I have taken a bunch of photos using a forensic bite mark scale; perfect size to put in photos with the study organism – fungi fruit bodies. It is a commonly used one that you can buy pretty cheaply (e.g. https://www.lociforensics.nl/products/crime-scene-documentation/rulers-photo-scales/abfo-no-2—bitemark-scale). It states in the info for this tool that the reflectance value is about 18, I would like to know if there is a way to double check this somehow? I will be calibrating these photos to extract CIELAB values. I can take RAW photos with this standard and the X-Rite ColorChecker Passport in the same photo, but I have no idea if it is possible to measure reflectance from this. Or do I need to ask around the departments and see if someone has a spectrometer I can use? If push comes to shove, can I use the value of 18 and then double check the photo output somehow? I am just made a bit unsure by the use of ‘about 18%’ in the product information.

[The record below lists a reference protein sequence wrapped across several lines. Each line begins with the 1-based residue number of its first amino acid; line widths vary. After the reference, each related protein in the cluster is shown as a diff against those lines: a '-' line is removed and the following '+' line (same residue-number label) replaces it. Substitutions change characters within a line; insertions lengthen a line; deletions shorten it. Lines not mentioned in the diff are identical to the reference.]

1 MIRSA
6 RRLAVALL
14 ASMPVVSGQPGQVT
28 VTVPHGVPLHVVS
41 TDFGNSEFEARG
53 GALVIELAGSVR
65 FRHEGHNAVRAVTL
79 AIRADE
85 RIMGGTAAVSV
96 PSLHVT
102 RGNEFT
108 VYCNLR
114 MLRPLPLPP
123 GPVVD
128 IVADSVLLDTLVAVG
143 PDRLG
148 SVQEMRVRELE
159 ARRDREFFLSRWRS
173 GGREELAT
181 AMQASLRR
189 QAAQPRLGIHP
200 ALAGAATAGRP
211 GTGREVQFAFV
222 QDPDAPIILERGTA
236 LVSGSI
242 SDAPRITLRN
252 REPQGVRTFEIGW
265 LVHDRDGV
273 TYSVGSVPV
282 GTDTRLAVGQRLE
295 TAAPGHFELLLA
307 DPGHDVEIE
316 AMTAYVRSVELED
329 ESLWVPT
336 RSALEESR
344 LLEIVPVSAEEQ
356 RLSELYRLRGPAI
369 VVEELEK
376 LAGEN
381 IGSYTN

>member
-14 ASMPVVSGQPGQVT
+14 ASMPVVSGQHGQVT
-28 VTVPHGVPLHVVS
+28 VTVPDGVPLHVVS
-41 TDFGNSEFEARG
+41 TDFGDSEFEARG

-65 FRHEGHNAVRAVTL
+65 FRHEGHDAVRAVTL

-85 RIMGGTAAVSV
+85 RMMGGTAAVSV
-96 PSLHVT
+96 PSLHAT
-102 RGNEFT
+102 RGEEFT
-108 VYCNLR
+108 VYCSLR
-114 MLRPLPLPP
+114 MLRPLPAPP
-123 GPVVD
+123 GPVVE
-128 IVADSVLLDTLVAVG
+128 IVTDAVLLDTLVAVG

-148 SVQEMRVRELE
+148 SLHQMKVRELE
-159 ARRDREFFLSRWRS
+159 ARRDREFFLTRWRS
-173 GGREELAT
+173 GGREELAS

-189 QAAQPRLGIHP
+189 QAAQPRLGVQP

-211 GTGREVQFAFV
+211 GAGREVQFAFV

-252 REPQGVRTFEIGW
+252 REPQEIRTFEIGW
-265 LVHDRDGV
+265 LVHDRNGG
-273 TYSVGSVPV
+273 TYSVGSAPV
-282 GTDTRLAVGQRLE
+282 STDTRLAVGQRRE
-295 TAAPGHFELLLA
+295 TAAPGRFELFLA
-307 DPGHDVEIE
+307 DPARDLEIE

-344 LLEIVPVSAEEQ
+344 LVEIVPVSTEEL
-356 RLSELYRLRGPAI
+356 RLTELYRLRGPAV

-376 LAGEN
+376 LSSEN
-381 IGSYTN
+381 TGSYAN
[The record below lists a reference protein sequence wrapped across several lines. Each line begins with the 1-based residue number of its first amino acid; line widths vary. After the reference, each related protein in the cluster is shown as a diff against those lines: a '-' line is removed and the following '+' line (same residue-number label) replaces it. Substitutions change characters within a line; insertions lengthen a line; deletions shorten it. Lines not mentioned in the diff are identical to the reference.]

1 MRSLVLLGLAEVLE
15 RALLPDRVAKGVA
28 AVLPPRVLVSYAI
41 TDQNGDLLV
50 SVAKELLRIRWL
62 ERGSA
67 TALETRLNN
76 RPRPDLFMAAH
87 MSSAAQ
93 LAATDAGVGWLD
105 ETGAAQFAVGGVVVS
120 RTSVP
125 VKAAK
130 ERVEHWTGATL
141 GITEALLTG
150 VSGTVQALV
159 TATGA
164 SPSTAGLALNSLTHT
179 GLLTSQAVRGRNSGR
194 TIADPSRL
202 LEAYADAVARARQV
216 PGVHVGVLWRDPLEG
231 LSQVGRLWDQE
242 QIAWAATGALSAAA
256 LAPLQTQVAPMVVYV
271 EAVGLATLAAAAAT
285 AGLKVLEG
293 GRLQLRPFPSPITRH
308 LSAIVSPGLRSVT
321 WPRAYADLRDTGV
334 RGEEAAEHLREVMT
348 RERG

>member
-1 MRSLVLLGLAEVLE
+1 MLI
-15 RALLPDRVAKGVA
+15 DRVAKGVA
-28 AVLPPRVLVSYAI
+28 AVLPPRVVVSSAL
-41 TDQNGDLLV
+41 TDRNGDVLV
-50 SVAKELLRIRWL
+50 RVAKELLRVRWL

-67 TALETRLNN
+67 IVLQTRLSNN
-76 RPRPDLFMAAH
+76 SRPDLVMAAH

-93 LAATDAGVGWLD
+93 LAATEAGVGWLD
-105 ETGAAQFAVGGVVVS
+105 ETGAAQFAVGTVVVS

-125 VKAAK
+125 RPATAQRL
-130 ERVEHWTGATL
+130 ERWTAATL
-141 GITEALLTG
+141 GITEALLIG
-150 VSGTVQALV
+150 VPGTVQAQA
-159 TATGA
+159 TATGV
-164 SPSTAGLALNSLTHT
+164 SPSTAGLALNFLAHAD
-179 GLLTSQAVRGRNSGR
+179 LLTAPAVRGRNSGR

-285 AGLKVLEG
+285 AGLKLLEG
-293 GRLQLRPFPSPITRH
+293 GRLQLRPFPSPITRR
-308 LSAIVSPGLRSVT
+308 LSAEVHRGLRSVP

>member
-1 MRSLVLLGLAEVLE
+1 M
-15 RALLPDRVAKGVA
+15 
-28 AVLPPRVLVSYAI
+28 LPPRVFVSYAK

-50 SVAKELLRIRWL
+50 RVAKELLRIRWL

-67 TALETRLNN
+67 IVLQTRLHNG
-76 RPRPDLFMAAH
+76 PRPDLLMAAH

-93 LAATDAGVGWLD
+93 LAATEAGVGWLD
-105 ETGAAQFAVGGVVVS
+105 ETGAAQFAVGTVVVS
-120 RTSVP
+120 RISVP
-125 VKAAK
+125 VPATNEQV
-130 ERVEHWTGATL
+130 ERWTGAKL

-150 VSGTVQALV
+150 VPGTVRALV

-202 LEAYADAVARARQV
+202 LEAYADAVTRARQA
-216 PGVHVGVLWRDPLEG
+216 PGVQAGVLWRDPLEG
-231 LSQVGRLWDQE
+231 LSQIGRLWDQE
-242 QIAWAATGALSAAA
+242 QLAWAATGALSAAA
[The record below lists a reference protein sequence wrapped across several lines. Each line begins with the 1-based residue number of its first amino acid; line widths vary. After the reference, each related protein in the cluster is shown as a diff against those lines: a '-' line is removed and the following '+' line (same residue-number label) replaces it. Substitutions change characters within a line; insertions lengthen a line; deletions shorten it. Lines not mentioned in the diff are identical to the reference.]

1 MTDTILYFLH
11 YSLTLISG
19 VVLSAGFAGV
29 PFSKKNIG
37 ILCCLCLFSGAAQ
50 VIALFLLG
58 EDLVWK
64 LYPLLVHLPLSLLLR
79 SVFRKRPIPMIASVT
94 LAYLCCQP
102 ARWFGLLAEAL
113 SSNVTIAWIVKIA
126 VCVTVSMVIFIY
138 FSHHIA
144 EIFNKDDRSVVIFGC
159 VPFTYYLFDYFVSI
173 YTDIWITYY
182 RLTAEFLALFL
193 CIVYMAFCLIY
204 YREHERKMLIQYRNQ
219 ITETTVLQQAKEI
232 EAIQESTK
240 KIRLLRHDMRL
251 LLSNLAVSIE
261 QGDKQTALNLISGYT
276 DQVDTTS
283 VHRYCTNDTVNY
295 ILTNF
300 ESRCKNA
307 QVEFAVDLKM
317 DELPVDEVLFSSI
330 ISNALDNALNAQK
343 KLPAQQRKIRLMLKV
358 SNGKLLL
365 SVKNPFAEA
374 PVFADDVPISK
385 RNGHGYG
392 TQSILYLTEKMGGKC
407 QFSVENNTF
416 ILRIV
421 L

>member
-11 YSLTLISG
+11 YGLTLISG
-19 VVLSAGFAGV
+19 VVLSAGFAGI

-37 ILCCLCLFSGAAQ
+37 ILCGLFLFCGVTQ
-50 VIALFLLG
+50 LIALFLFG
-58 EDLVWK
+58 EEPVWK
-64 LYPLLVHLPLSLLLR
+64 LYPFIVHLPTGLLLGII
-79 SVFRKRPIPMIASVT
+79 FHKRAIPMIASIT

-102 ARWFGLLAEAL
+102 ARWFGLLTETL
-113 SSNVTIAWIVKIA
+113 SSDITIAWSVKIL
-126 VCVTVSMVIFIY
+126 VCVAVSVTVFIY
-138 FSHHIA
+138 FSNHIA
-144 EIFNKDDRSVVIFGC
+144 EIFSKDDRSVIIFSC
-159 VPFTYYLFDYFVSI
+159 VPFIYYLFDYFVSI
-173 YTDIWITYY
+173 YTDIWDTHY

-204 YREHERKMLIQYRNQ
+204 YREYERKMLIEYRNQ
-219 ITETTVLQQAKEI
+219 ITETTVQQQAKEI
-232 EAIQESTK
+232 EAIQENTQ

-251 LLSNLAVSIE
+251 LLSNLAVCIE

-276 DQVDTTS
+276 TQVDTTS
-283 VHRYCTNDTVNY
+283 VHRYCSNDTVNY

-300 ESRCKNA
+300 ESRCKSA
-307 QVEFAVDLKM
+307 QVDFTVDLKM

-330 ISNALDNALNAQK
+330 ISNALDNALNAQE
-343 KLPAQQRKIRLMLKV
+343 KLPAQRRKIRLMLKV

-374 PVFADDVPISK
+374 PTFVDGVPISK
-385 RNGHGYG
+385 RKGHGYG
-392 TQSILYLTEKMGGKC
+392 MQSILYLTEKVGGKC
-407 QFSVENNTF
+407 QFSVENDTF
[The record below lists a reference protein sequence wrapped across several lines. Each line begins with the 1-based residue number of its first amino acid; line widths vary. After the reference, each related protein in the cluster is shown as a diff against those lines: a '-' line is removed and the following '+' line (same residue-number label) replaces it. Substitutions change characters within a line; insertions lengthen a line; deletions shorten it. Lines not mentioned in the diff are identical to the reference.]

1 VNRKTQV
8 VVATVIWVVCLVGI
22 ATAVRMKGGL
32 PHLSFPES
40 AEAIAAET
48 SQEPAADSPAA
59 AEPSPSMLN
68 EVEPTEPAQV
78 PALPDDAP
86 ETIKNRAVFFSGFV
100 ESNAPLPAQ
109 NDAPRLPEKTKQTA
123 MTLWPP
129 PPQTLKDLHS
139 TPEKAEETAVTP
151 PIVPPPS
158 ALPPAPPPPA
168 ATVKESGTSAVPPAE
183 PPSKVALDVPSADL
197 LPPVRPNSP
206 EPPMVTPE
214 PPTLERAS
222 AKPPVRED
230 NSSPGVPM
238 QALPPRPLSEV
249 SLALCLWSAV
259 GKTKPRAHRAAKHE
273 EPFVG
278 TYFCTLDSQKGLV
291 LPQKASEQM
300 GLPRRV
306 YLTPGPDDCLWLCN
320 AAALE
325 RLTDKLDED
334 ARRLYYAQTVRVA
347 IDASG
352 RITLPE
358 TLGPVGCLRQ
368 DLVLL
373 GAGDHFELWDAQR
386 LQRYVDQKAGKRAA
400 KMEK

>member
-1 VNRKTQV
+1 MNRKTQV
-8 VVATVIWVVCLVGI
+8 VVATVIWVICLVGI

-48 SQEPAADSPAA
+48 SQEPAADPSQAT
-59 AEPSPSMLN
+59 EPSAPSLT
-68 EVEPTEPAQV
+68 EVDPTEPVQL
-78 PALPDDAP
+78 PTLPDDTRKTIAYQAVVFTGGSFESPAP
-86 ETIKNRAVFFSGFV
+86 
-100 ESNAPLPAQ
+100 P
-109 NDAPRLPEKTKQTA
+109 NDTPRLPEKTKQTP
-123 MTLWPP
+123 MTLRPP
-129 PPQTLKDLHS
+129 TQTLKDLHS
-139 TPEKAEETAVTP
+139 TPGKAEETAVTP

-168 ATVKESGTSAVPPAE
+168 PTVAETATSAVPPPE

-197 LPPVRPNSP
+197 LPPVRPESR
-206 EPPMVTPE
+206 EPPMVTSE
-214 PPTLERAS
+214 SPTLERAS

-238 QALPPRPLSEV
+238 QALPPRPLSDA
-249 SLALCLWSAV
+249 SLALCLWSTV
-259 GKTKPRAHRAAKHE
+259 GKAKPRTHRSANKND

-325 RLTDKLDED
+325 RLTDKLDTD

Thanks for the fast answer! Great to know that I can measure it with the camera and the photos I already have – that will make life much easier. I will probably measure them anyway as although this data isn’t going to be used for other studies at the moment, I am hoping to put the values in a trait database for later use. I will post here the values I get for the two standards I have (two teams were using them) in case it is of use to anyone in the future.
Yes, they are a really handy design and good to have in field as they are pretty robust and the scale bars on them are excellent. A bit weird ordering something from a forensic lab that is normally used in police cases, but it does the job. In terms of difuseness, they seem pretty good – they are pretty matte and I can only get light reflecting off them if I hold at certain angles in direct sunlight, which is almost never the case for me as I work in shady forests (this may be a problem if you were working in grasslands or similar though). I think because they are designed to calibrate photos that are used as in evidence in court, they have to be to a pretty high level. Not as good as something like a Spectralon standard of course, but the field work budget didn’t stretch that far 🙂
Thanks again, Sam